By contrast, ActivityPub’s creators made seven different specs, resolving factional disputes by letting everyone get their way. Critical parts of these standards — including support for federation! — was marked as optional in group’s charter.

Then along came Mastodon, implementing the draft spec for ActivityPub. This triggered two extensions to the deadline for ActivityPub’s completion. ActivityPub moved to final draft against the backdrop of the real-world experiences of early Mastodon users. Four of the five ActivityPub authors self-identified as queer, and they set out to make Mastodon more harassment-resistant than corporate social media:

The early success of Mastodon shifted the focus of ActivityPub authors and implementers. In Gehl’s words, “half of ActivityPub” is now ignored. Gehl’s essay shows how many needles Mastodon threaded to get to where it is today, and while there’s an argument that there was a Fediverse-shaped hole in the internet that something was going to fill, the Mastodon-inflected flavor of ActivityPub we got is pretty great.

Gehl is working on a book about this for Oxford University Press, “Move Slowly and Build Bridges”:

One of the more contingent elements of the nascent new, good web is Signal, the secure, robust, easy-to-use encrypted messaging tool that has stepped in to fill the gap that encrypted email tools like PGP struggled to fill for years (though that doesn’t mean that secure email is impossible!):

Like Mastodon, Signal threaded a bunch of different needles to get to its current status, and it’s still threading needles. In a new article, Signal’s amazing new president, Meredith Whittaker and Joshua Lund explain what it costs to keep Signal running:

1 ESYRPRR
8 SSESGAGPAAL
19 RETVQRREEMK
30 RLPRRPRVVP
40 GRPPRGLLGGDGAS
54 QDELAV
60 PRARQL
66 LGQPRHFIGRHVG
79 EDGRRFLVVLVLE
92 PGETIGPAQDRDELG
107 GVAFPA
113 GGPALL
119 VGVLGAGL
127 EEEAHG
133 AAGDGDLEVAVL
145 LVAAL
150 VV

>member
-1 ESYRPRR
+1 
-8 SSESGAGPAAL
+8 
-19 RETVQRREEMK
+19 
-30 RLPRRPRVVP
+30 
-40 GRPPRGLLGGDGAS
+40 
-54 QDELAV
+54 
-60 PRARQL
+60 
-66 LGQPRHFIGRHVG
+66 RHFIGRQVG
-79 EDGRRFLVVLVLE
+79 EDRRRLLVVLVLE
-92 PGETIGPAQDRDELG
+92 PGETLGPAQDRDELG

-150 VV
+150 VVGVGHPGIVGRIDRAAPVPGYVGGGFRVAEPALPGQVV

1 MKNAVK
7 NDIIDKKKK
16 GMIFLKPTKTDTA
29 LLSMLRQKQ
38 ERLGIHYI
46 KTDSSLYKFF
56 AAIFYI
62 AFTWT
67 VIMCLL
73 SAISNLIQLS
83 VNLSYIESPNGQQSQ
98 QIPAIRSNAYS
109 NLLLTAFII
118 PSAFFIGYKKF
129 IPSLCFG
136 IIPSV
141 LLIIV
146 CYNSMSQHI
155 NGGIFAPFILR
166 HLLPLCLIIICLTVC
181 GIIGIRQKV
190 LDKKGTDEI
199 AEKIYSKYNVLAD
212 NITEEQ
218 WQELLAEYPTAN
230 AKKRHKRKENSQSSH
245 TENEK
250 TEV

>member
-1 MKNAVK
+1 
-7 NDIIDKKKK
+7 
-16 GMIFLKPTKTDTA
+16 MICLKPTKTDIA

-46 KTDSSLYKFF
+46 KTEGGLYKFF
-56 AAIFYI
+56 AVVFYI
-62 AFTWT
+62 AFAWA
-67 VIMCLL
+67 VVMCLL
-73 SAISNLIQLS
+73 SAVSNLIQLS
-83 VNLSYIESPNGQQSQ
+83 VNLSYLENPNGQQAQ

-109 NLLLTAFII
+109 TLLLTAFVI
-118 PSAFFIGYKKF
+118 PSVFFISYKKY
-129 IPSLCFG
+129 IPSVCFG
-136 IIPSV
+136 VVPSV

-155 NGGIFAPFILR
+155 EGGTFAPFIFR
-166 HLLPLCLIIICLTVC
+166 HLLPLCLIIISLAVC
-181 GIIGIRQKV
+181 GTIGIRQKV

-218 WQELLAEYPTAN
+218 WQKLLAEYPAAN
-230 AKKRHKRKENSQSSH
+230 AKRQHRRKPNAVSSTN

Bottom line: Signal costs $50m/year. The breakdown is fascinating and weird. Signal pays a fortune to send SMS messages to verify your number when you sign up. Here’s an irony: as Signal displaces SMS, telcos are making up for lost revenue by charging Signal ever-higher rates to send those signup codes — Signal’s spending $6m/year on SMSes!

Storage costs Signal another $1.3m/year. Servers are $2.9m/year. Bandwidth is $2.8m/year. Signal’s storage and compute costs are low because they’re privacy-first, so they’re collecting, processing and storing as little data as possible. Add a couple more zeros per user to approximate the costs for high-surveillance alternatives to Signal.

Because Signal is end-to-end encrypted, they can use untrusted (and cheap) third parties for bandwidth, relaying and storage. Your phone encrypts the data before it leaves your device, and no one can decrypt it except the person you’re talking to. That lets Signal shop around for server infra, saving much more. Even so, voice and video calls consume a lot of bandwidth, and it gets more expensive because they jump the connection through multiple servers to prevent the people you’re talking to from capturing your IP address.

Signal’s got 50 full-time employees — a “shockingly small” team by industry standards. But still: 50 developers, managers, designers, accountants, etc all add up to $19m/year (the org pays “as close to industry wages as possible within the boundaries of a nonprofit”).

As Signal scales up, it is discovering new and exciting bugs and problems. A one-in-a-billion bug that may never crop up in a small service can suddenly start occurring on a daily basis once you hit scale. That means Signal will continue to hire engineers to crush these weird little bugs, and they’re going to be the kinds of specialists who can preserve privacy while fixing servers.